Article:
April 2, 2021
Brazilian Novels of Gay Life Sweep 2021 GLLI Translated YA Book Prize
Submissions Rise Dramatically, Suggesting Growing Interest in Translations for Teens
SEATTLE – Two titles celebrating contemporary gay life in Brazil – Here the Whole Time by Vitor Martins and Where We Go from Here by Lucas Rocha (both translated from the Portuguese by Larissa Helena and published by Scholastic Press) – are the co-winners of the 2021 GLLI Translated YA Book Prize. Administered by the Global Literature in Libraries Initiative, the three-year-old prize recognizes publishers, translators, and authors of books in English translation for young adult (YA) readers.
“We are particularly excited to award these two outstanding novels from Brazil,” said David Jacobson, chair of the prize committee. “We see far too few translations from our neighbors in Latin America and it is gratifying to see publishers making them available for teens in English.”
Here the Whole Time is a touching coming-of-age story that expresses the vulnerability of an overweight gay teen, with humor, heart, and authenticity. Where We Go from Here, set in Rio de Janeiro, tackles the taboo subject of prejudice against those who are HIV positive with joy and humanity.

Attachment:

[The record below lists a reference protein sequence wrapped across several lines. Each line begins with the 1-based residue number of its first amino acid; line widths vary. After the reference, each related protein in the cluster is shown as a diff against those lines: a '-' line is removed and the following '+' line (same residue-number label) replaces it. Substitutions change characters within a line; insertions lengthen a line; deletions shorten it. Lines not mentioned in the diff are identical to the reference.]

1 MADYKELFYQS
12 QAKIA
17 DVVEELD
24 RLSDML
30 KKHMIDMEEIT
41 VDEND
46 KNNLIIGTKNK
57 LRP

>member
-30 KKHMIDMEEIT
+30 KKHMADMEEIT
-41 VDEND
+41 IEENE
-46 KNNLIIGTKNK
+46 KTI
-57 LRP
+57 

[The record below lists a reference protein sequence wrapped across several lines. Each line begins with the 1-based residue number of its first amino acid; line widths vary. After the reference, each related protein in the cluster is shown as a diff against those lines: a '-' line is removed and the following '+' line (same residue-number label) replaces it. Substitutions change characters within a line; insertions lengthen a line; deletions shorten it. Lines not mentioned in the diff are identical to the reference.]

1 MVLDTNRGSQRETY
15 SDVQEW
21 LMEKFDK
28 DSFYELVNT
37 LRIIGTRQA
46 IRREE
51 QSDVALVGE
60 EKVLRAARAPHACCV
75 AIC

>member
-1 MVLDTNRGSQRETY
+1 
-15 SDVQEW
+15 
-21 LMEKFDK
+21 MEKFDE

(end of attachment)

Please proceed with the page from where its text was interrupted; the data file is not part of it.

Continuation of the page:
In-depth interviews with the authors and translators of this year’s and last year’s winners of the GLLI Translated YA Book Prize will be featured in an online presentation to be released on April 14 at 2:30pm CDT as part of the University of Southern Mississippi’s Fay B. Kaigler Children’s Book Festival. The festival is free and open to the public (registration required).
In a separate but related announcement, GLLI is contributing its library of titles to the new International Youth Literature Collection that is being established and announced today at Rutgers, the State University of New Jersey’s Archibald S. Alexander Library, in New Brunswick, NJ.
The Alexander Library is celebrating the opening of the new collection with an online event, which takes place today at 11am Eastern (please register). The event will feature a tour of the collection, picture book readings in a number of foreign languages including prominent author-illustrators Peter Sís (Czech) and Roger Mello (Portuguese), as well as the live announcement of the GLLI award.
Both the GLLI and Rutgers announcements are timed to coincide with International Children’s Book Day, which falls on April 2, the birthday of Hans Christian Andersen.